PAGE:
Like you said, the Mac Pro is something I want down to my nerd core, but I'll never buy one. I simply can't justify the cost of any high-end workstation when what I have now is still more than I need. And, by the time my system is outdated enough to replace, something as powerful as the 2013 Mac Pro will be pennies on the dollar in the used/BYOPC market.

In the mean time, it's definitely drool-worthy.

Edited 2014-01-01 20:29 UTC

Reply Score: 3

RE[3]: Last page?
by Tony Swash on Wed 1st Jan 2014 23:34 UTC in reply to "RE[2]: Last page?"
Tony Swash Member since:

I feel exactly the same about the new Mac Pro as I did about the original NeXT Cube. I really, really want one but short of winning the lottery know I will never own one.

Reply Score: 2

RE[4]: Last page?
by Morgan on Thu 2nd Jan 2014 12:02 UTC in reply to "RE[3]: Last page?"
Morgan Member since:

I was too young to realistically "want" a NeXTcube (I was in high school when they were a thing), as in there was no way I'd ever get one living in a poor household with no job. But on a school trip to a local college I got to play with one, and I was blown away. It made the Macs and PCs at my high school look like antiques.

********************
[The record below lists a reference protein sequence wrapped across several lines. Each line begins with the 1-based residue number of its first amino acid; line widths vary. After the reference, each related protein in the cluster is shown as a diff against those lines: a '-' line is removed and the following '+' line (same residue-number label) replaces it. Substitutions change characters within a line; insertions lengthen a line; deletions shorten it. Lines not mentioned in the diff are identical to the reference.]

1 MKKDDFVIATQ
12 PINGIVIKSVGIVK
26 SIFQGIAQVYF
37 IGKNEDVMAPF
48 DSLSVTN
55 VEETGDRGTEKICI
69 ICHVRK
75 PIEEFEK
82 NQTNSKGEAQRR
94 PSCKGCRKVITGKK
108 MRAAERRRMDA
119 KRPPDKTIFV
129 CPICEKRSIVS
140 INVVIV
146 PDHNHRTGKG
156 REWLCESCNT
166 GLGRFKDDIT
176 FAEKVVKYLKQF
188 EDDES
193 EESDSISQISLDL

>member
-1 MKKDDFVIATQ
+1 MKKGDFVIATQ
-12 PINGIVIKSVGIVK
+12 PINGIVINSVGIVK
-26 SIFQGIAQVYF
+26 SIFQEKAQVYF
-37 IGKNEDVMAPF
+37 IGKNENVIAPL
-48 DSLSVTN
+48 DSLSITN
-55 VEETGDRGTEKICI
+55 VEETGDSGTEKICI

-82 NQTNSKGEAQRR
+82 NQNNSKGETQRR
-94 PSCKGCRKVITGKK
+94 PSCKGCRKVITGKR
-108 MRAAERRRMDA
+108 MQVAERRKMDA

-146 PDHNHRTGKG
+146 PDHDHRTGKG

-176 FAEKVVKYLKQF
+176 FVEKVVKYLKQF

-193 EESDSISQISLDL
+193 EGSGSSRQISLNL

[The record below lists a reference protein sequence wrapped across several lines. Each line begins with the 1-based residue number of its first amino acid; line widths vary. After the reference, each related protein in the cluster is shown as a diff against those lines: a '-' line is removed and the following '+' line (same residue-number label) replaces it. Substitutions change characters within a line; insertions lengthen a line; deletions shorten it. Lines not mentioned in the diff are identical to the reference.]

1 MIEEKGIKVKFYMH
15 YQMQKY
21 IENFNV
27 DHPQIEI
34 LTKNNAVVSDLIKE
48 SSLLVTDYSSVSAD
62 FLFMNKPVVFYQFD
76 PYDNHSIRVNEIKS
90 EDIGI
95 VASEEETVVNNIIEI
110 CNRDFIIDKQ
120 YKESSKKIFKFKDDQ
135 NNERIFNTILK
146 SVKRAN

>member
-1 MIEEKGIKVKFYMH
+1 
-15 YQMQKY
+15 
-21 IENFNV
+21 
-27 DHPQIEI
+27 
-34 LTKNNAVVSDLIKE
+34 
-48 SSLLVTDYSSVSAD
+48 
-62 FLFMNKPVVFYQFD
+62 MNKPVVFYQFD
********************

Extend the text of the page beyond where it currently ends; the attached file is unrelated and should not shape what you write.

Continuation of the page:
I guess it explains why I like the look of my Lenovo ThinkCentre so much; the case has design cues that were obviously lifted from the cube's look.

Reply Score: 3

Not sure
by Liquidator on Sat 4th Jan 2014 10:06 UTC in reply to "Last page?"
Liquidator Member since:

I'm reluctant buying one. I'm afraid my coworkers think it's one of these:

Reply Score: 2

Do want
by p13. on Wed 1st Jan 2014 22:27 UTC
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But it probably won't work for me.

I own a 2011 mac pro, 8 core nehalem ... but i don't run os x on it. I run linux on it.

There are some problems that come with this. The biggest ones being EFI and the SMC.

Out of the box, the fans won't ramp up and it will fry itself ... not good. I currently run a hacked-up version of smcfancontrol, but it's far from perfect, and certainly not as refined as OS X's own fan control.